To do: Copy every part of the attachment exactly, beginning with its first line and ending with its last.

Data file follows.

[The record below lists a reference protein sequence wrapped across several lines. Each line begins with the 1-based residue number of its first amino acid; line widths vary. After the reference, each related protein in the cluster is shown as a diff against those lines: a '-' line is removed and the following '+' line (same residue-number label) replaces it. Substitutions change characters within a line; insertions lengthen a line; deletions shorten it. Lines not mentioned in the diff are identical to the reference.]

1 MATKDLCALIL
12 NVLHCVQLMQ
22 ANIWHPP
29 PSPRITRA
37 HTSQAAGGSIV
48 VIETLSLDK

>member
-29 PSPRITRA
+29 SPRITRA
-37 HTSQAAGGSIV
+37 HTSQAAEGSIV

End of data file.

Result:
[The record below lists a reference protein sequence wrapped across several lines. Each line begins with the 1-based residue number of its first amino acid; line widths vary. After the reference, each related protein in the cluster is shown as a diff against those lines: a '-' line is removed and the following '+' line (same residue-number label) replaces it. Substitutions change characters within a line; insertions lengthen a line; deletions shorten it. Lines not mentioned in the diff are identical to the reference.]

1 MATKDLCALIL
12 NVLHCVQLMQ
22 ANIWHPP
29 PSPRITRA
37 HTSQAAGGSIV
48 VIETLSLDK

>member
-29 PSPRITRA
+29 SPRITRA
-37 HTSQAAGGSIV
+37 HTSQAAEGSIV